What do you wear for a wedding in Sweden? Whether it’s a summer or winter wedding in Sweden, we like to dress up but still keeping the Swedish cool. Most weddings in Sweden are pretty relaxed events even though there are a few upscale exceptions of course. I’m just going to do a quick break down and relate to the 25 weddings I shot the previous year, 17 of them here in Sweden.
Depending on how formal you want to go, but with formal attire, I mean black-tie weddings. Of the 17 local weddings, only 5 had a Black-Tie dress code. Black-Tie in short means this is a super swanky event, and all the guys should wear tuxedos, and the ladies should wear long gowns. Or they can opt for a cocktail dress, as long as the skirt isn’t too short. Your outfit should always be appropriate, and the wedding invite will state the dress code.
Now, it’s Sweden. I’ve seen guests in dinner jackets, and suits on formal events and no one would raise an eyebrow. I’ve seen women in shorter cocktail dresses killing it, and the bride and groom did not mind a bit. So I would like to submit that we aren’t super strict with dress codes here in Sweden as long as you dress nicely and wear it well. Elegant accessories are always welcome!
Smartly dressed wedding guests from a previous wedding in Stockholm
The bulk of my local weddings are very relaxed celebrations when it comes to dressing code and traditions. So if you are invited to a wedding in Sweden and the invitation says cocktail attire or semi-formal you could wear a suit and tie if you are a guy and a cocktail dress if you are a girl. But you could definitely wear a longer gown too, and everyone would be ok with that. Or why not a fashionable pantsuit?
It is very rare that weddings in Sweden are White-Tie events. Out of all the weddings I shot during 2018 only one was a White-Tie wedding. What does that even mean? White-Tie means a long-tail tuxedo (for the gentlemen) and they are certainly very lavish and opulent affairs. As a lady, you should dress in a full-length ballgown and definitely add some jewelry to that outfit. This dress code is perhaps the most unusual in Sweden; you’d much rather find the dress code “Casual” on a wedding invitation than White-Tie.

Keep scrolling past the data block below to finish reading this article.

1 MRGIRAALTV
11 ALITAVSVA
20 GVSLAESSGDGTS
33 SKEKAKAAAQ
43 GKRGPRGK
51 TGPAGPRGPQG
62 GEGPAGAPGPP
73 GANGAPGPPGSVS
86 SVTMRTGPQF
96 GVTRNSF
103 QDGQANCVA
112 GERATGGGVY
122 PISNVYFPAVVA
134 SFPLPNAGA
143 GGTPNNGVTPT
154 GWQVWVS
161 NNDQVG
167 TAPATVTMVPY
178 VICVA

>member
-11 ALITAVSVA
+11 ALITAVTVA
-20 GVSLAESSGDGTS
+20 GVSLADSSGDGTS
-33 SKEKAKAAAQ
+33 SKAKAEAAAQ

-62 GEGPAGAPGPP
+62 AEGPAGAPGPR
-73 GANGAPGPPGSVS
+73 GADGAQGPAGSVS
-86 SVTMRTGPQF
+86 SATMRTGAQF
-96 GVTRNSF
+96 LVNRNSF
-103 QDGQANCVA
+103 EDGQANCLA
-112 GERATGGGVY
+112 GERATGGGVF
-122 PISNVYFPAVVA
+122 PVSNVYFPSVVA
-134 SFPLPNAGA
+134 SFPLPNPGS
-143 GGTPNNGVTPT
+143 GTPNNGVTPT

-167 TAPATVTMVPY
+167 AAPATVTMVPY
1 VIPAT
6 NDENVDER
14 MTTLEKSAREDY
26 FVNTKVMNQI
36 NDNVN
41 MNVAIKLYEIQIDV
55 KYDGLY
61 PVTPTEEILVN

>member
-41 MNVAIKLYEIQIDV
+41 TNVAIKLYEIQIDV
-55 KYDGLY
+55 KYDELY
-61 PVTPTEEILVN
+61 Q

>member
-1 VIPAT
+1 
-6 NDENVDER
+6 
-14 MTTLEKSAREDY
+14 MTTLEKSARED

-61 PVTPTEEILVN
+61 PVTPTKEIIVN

Basically, we are a bit apprehensive about overdressing. Swedes are good at keeping it on the low down. Although we love to dress in black, at least in Stockholm, avoid it for summer weddings. Red is also something you want to duck. Due to an old saying that you never wear red on a wedding since that signals you’ve slept with the groom or something of a sort. Ops! Nothing that holds any accuracy nowadays, but a fun anecdote to be aware of.
You’d always want to bring a wrap or shawl. Winters are cold but the summer evenings can get a bit chilly too. Wedding receptions are 99% indoors with short breaks when guests go out to mingle in-between the many speeches that are the tradition. Another great thing to bring is an extra pair of shoes. The perfect heels will be ready to be switched out by the end of dinner. Swedes like to dance and party hard, LATE into the night. Like late, late. Put those dancing shoes on so you can keep partying well into the early morning hours.
A cute dress or a flowy skirt and neat top are my to go to outfits for basically every wedding. Sometimes I sport a jumpsuit, and if it has pockets it’s a winner in my opinion. I try to blend in with the guests so all types of everyday wear are out of the question. The most important thing for me is to pick an outfit that is practical to work in and still looking the part.
I hope this gives you a few ideas on what to wear to a wedding in Sweden. And as always, happy to answer any questions!
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